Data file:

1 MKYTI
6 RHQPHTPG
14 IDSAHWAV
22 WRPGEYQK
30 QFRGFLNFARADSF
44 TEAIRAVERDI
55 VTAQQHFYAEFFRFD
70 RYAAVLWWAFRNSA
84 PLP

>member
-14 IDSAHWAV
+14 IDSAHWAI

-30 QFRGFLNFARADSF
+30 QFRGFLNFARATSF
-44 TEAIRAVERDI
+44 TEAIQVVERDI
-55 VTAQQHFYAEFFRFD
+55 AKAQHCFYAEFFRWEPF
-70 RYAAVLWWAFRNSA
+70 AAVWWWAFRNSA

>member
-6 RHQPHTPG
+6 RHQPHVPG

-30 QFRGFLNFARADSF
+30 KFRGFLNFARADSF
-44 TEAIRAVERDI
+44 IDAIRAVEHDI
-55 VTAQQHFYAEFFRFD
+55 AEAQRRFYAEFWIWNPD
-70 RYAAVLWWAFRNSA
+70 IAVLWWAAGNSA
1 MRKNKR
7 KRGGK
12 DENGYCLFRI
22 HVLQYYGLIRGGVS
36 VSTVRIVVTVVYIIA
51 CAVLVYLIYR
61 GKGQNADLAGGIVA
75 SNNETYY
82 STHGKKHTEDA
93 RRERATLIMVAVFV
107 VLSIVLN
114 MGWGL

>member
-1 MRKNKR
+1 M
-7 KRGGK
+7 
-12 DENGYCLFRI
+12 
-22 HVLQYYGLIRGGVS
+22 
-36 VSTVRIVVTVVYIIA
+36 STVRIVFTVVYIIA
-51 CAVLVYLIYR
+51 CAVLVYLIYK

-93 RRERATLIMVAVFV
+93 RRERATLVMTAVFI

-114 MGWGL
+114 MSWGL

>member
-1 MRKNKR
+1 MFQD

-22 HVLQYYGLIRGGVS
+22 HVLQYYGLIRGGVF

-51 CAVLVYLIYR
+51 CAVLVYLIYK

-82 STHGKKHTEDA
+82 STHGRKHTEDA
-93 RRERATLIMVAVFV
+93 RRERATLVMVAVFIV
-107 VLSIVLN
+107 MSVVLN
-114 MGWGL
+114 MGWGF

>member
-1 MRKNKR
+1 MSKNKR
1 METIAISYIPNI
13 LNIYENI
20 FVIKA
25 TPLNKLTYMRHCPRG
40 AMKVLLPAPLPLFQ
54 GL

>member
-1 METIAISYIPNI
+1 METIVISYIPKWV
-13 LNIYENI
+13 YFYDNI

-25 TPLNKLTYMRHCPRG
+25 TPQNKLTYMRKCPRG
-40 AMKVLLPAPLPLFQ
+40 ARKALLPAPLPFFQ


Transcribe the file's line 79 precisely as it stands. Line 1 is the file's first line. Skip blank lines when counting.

1 METIAISYIPNI